When we think of bullying, we often imagine classrooms, playgrounds, and other places where children dwell. We imagine name-calling and teasing. However, while childhood bullying is a pervasive issue that deserves proper attention, adult bullying is a conversation that also deserves more attention. We tend to overlook and even misidentify bullying when it happens to grown-ups. We label bullies as “difficult” or “confrontational” without ever actually stepping back and acknowledging their bully-like tendencies, which, in many cases, means that the behavior is permitted to continue.
Dictionary.com describes a bully as “a blustering, mean, or predatory person who, from a perceived position of relative power, intimidates, abuses, harasses, or coerces people, especially those considered unlikely to defend themselves.” StopBully.gov identifies three different forms of bullying: verbal bullying, social bullying, and physical bullying. Today, we will explore what these forms of bullying look like in the context of adult relationships.
Verbal bullying is exactly what it sounds like — intimidation through language use. Verbal bullying can sound like taunting or teasing, inappropriate comments that are sexual in nature, name-calling, shaming, constant criticism, making threats to do harm — whether it be physically, emotionally, socially, professionally — and aggressive verbal attacks.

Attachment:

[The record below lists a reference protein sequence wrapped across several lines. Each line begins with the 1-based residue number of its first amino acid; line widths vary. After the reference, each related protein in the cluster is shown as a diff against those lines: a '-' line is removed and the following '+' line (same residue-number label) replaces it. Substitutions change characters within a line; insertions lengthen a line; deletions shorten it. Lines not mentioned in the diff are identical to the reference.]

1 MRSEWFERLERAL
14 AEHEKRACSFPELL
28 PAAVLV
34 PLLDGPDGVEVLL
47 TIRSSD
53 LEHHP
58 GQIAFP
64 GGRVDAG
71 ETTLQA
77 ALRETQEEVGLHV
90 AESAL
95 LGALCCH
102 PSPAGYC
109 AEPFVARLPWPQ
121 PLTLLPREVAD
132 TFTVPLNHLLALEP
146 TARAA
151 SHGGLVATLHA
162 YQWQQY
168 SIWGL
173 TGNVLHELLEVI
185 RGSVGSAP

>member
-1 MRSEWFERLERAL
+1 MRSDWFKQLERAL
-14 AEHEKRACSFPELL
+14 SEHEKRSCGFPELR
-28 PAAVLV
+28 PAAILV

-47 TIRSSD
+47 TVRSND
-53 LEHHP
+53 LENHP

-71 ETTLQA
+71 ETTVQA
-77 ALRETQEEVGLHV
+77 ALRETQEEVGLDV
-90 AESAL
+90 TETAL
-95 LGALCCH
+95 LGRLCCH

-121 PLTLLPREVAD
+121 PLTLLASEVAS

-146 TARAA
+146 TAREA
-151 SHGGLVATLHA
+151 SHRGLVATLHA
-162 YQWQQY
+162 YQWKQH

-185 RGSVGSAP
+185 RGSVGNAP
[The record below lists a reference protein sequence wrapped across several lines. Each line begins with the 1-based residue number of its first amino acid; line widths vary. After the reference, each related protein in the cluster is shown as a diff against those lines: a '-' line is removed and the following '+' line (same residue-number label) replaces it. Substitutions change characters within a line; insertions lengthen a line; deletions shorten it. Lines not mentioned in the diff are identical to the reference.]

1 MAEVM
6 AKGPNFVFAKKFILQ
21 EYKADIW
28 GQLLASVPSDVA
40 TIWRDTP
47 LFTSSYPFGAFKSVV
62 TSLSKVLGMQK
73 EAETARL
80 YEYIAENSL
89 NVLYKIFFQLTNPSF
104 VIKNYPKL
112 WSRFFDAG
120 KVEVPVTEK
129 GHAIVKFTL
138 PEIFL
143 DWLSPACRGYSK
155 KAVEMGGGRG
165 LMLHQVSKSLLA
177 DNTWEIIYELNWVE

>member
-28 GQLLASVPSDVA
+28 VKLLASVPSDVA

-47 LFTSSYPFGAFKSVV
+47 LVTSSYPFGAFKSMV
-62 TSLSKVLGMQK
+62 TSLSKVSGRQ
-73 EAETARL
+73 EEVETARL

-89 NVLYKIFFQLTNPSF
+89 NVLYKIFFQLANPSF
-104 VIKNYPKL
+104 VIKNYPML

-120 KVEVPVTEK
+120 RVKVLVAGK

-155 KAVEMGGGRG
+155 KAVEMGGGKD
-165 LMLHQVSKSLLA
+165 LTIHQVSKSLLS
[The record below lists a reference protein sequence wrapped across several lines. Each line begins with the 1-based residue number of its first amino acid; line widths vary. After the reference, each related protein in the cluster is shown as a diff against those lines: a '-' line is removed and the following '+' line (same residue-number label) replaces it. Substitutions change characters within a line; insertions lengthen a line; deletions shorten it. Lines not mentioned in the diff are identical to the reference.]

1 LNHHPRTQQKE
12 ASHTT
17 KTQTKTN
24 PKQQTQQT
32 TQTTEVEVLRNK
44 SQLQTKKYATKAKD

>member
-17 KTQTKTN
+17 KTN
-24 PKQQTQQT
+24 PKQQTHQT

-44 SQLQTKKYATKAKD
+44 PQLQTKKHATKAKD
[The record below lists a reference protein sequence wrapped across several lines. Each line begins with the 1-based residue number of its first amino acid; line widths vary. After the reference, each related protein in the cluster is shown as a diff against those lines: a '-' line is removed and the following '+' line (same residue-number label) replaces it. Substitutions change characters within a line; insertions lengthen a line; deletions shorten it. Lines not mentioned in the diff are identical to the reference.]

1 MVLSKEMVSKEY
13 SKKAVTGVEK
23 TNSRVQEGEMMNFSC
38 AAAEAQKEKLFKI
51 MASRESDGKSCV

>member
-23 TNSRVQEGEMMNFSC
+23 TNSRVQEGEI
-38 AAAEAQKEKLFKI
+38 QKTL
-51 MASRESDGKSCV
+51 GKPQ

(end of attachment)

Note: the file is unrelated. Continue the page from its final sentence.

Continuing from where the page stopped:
In adulthood, this can look like a male colleague who attempts to wrangle his female peers into submission through sexist comments, a parent who threatens to make another parent and their family “sorry” through their connections in the town that they live in, or the unusual targeting and maligning of an employee by their superior.
Social bullying is one of the more common forms of adult bullying. It is essentially using social settings and circumstances to make someone else feel ashamed, embarrassed, or excluded. When adults resort to these antics, it can look like a person exposing the personal business of their partner with the intent to embarrass them or ruin their reputation, spreading rumors about a neighbor, and trying to turn other neutral parties against a relative. It can look like a subset of employees conspiring to make one colleague feel unwelcome or unworthy. Social bullying can also manifest through cyberbullying.
“There’s this saying: Some people want to feel tall by cutting off the heads of others,” Preston Ni, author of How to Communicate Effectively and Handle Difficult People, told CNN. “Many bullies actually don’t feel very good about themselves, and the only way for them to feel good about themselves is to put others down.”
While not quite as common as the others, physical bullying can look like aggressive or rude hand gestures, throwing or breaking things, violating personal space, making violent gestures, and sexual harassment. To physically bully someone is to make them feel physically unsafe. While all bullies likely suffer from some sort of underlying issue, as Better Help explains, those whose bullying turns physical typically have anger and psychological issues.
Realizing that you or someone you know is the victim of an adult bully can be a deeply distressing situation. Reporting the bully to the necessary authorities or confiding in others who can support you is a great place to start. However, if you feel that you are in physical danger, you should immediately notify police.
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